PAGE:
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Document updated/added on 02.12.2020

Topic: Recruitment

Repayment of immigration fees agreement
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Repayment of immigration fees agreement

Repayment of immigration fees agreement

Our agreement provides for a sponsored migrant worker to repay some, or all, of the fees you may agree to pay for them to obtain the necessary immigration permission to work in the UK.

Employer sponsorship

If you wish to employ an overseas skilled worker, including EEA and Swiss citizens arriving in the UK from 1 January 2021 onwards, you need to sponsor them under the points-based immigration system, for which you need to hold a sponsor licence (unless the migrant has the right to perform their role under their existing immigration status). The migrant can then apply for entry clearance to the UK, or further leave to remain in the UK, and they will need to pay a fee to do so. They will also need to pay the Immigration Health Surcharge (IHS). If you agree to pay (or reimburse) some or all of these fees in respect of the migrant (and their dependants, if any), as these can be significant sums, you might wish to enter into an agreement with them for repayment in certain circumstances.

Fees covered

Our Repayment of Immigration Fees Agreement is limited to repayment of the immigration application fee and, optionally, the IHS (if you want to cover that cost of that too). You will need to pay the fee for a sponsor licence as that’s your licence and it isn’t linked to the migrant’s continued employment with you. You will also have to pay the Immigration Skills Charge (ISC), and the Home Office’s guidance says that you must not pass any of that charge on to the migrant.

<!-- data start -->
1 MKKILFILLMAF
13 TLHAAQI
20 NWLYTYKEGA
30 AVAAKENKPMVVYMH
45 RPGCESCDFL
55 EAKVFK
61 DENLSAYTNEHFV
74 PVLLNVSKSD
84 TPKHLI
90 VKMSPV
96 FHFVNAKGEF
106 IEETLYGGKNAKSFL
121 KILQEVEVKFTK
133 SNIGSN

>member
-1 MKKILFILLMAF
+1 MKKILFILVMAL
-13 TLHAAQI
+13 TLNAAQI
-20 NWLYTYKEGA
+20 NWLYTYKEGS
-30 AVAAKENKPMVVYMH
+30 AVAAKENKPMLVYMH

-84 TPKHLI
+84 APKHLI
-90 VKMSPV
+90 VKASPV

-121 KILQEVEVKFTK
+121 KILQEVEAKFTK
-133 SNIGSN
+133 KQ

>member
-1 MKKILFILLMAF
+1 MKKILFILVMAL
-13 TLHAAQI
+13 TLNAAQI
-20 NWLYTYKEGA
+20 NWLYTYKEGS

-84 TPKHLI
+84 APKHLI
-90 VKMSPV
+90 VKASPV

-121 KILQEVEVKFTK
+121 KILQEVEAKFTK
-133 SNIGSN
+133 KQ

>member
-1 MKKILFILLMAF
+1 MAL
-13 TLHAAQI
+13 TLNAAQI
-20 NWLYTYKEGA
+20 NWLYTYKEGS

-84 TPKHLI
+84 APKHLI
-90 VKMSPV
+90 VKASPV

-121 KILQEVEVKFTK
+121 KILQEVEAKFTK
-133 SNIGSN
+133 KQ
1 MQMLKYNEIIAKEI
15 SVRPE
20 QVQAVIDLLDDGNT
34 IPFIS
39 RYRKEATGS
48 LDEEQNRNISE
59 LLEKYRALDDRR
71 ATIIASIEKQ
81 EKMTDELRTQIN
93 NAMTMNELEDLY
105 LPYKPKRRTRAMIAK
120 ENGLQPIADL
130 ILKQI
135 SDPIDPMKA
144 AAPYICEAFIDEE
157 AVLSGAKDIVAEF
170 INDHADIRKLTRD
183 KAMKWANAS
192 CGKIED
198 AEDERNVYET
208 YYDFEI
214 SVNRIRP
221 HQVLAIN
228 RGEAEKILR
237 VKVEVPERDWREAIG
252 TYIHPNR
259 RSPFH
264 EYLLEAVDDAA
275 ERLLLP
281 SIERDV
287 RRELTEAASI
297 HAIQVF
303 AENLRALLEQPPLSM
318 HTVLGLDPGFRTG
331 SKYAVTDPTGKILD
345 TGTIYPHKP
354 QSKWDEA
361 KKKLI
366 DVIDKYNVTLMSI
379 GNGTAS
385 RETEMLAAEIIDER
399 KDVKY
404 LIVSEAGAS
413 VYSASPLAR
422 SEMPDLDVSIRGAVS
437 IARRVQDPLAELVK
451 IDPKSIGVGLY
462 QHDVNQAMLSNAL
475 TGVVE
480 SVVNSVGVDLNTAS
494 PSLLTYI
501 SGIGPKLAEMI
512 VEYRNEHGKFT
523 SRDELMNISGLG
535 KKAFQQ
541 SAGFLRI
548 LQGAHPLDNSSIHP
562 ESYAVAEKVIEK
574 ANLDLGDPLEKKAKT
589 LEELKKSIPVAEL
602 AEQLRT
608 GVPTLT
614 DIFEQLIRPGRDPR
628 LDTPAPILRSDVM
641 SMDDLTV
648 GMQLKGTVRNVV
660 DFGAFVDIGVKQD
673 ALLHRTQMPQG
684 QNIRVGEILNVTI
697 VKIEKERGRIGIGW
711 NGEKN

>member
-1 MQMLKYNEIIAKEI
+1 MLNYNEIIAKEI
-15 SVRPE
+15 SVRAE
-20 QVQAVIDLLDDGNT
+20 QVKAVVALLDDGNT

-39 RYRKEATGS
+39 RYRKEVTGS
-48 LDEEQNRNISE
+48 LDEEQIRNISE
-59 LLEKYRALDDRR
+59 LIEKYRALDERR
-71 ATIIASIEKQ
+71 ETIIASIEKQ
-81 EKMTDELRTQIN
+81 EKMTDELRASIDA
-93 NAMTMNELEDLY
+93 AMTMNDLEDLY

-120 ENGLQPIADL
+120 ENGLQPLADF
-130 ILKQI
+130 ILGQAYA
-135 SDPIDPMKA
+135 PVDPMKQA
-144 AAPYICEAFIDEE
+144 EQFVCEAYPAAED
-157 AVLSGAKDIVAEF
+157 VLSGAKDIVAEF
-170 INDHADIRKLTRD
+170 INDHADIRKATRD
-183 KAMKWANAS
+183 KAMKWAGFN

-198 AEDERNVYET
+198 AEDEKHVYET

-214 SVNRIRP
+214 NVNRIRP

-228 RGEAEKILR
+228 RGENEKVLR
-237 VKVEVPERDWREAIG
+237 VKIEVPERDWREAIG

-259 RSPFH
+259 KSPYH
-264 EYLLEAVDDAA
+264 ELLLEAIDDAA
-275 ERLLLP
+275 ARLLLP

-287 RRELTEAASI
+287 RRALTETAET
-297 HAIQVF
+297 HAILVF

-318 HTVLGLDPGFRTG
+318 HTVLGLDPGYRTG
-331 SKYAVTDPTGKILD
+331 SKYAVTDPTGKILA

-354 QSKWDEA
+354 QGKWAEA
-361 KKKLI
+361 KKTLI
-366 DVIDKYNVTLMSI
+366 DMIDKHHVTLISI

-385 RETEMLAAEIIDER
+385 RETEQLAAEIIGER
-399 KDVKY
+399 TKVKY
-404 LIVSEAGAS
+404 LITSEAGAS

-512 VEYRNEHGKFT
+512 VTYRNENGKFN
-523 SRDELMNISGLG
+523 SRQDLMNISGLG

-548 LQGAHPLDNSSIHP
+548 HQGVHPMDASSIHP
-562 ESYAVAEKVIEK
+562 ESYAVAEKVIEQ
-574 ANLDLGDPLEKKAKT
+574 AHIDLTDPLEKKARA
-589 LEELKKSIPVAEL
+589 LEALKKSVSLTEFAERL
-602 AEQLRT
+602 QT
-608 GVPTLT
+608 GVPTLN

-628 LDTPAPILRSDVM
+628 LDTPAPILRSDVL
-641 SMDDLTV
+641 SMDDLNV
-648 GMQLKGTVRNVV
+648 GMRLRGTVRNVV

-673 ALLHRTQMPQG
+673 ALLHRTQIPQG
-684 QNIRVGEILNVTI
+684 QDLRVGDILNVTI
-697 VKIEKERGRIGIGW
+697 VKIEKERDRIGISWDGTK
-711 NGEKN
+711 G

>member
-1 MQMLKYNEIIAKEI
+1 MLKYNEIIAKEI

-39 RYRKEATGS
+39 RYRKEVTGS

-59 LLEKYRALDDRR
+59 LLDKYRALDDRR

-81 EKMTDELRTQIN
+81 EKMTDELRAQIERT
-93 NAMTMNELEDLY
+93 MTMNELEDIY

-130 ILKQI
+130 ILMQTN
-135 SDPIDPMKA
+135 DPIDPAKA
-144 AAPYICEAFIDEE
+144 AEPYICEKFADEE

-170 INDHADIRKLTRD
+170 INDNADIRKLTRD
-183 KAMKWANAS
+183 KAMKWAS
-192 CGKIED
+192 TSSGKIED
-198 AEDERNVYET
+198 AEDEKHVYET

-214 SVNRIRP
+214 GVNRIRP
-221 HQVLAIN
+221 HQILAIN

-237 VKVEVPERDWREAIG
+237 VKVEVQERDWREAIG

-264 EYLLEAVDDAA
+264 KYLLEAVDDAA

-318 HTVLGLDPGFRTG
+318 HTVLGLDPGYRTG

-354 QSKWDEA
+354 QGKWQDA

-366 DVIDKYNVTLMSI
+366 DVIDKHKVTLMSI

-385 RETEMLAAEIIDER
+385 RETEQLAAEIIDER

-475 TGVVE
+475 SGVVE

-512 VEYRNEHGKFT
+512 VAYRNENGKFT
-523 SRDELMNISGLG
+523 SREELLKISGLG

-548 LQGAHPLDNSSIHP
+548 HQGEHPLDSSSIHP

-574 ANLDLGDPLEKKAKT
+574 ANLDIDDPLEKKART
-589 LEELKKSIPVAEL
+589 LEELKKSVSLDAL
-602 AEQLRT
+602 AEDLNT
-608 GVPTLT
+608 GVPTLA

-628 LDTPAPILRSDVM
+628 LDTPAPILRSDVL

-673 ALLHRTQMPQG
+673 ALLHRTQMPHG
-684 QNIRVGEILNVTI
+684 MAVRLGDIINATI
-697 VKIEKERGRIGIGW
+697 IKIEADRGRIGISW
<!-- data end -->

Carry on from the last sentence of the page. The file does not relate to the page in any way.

Penalty clauses

Our agreement contains a repayment provision in relation to the immigration fees if the employee leaves your employment within a certain time frame after starting work for you. We’ve drafted it on the basis that the amount owed by the employee reduces by 1/24th for each complete calendar month following commencement of their employment, up to two years. Any tie-in should be on a sliding scale like this, because the longer the employee remains employed, the more benefit you will have received from the expense of the fees. If you don’t have a sliding scale, the provision is likely to constitute an extravagant penalty on the employee and it will then be unenforceable.

No repayment

Our agreement operates whether the employee resigns or is dismissed, and it also covers the situation where they fail to commence employment with you in the first place. However, we’ve added optional wording so that you can, if you wish, confine repayment in dismissal cases to ones where they’re dismissed for misconduct or other reasons arising out of their wilful or negligent acts or omissions. Finally, our agreement provides you with the necessary contractual authority to deduct the sums owed from the employee’s wages - and if this isn’t sufficient, there’s a clause requiring them to repay you the balance within one month of their employment termination date.

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